Kitchens, The Precision of Fine Dining, Work Ethic
“Skills can be taught. Character you either have or you don’t have.” ― Anthony Bourdain
With sharpened and well-seasoned knives, Carlton moved to New York City. There he found work at standout restaurants like Chef Tom Colicchio’s Craftsteak and Marcus Samuelsson’s Aquavit. However, it soon became apparent that, in order to make money and continue to help support his family back home, he needed to shift to the front of the house.
Starting as a food runner at Thomas Keller’s Per Se was a fortuitous launching pad. Fine dining service at this level is a high demand and high stress profession, “It’s precise, meticulous, and physically demanding work. This level of stress is not for everyone.” In this new role, his food knowledge proved advantageous and he was quickly promoted through the ranks.
Homeward Bound – Wine Study: In Focus
Following the death of “Momma” in 2006, Carlton returned to D.C. The city was in the midst of a culinary renaissance, gaining national recognition as a top epicurean town. He landed a job at City Zen restaurant, in the newly-constructed Mandarin Oriental, adjacent to the National Mall. It was here that Carlton met two more instrumental mentors. City Zen’s chef, Eric Ziebold, a nine-year alum of Thomas Keller’s French Laundry, and sommelier Andy Myers. Their influence further increased his focus on wine, eventually bringing him into the fold of the dynamic D.C. sommelier wine community.
Andy Myers, now a master sommelier himself, is a tall, goatee-wearing death metal drummer who is not easily impressed by new employees. As he always does, Carlton quickly garnered respect. In quick succession, he read all of the classic tomes of wine education prescribed to him by Myers, including the 624 pages of Sotheby’s Wine Encyclopedia and the 800+ pages of Jancis Robinson’s Oxford Companion to Wine. “You read all of those books already?” Carlton recounts Myers exclaiming. Not many read these books cover to cover, as they’re meant to be reference material, but Carlton had dove in. He joined a 1am tasting group, always traveling with a heavy duffel bag of books.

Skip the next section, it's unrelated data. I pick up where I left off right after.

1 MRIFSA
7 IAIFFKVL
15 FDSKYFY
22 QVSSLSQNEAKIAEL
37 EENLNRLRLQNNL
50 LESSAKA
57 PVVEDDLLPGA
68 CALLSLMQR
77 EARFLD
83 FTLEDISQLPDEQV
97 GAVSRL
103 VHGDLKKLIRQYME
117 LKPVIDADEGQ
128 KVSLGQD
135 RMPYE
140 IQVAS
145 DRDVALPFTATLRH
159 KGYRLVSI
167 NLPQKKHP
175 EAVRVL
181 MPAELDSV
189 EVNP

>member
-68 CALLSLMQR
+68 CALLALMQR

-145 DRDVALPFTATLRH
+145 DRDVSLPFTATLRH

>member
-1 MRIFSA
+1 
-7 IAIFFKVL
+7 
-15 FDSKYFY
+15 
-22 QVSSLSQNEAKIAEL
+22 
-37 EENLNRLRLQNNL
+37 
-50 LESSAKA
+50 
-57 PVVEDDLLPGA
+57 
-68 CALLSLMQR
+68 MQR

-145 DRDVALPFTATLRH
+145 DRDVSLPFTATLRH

Over the course of the next year and half, Carlton passed his Intro Certification, Certified, and Advanced Exams through the Court of Master Sommeliers.
Aspen Opulence- Mastering Wine – Billionaire Meeting
“Things change because you do things” – Carlton McCoy
In 2011, Carlton was tapped to join the team at Little Nell – a 5 star, 5 diamond, Relais & Chateaux Hotel in Aspen Colorado. The Nell is a training ground for Master Sommeliers. While City Zen had a remarkable list, McCoy now worked and learned with a Wine Spectator Grand Award-winning program. Aspen can be a big playground and, after years of constant study, Carlton admits to letting loose and having fun. Following this break, he hit the books once again, studying up to six hours a day to become a Master Sommelier on his first attempt. It was a remarkable feat. Carlton had gone from his first taste of wine to Master Sommelier in just ten years’ time.
Aspen is a mecca of the wine world, attracting top wine lovers and affluent collectors. It was at the Private Cellar Tasting room at the Little Nell Resort that Carlton met and befriended billionaire investor Gaylon Lawrence, a lover of wine and serial investor with deep family roots in agriculture. McCoy and Lawrence hit it off from the start. It was Carlton who confirmed for Lawrence that purchasing Heitz Cellars was a sound investment, which he did in 2018. In 2019 Carlton was tapped once again, this time to become the CEO of the iconic Heitz Cellars.
The Next Chapter: Leadership
“Successful people become great leaders when they learn to shift the focus from themselves to others.” ― Marshall Goldsmith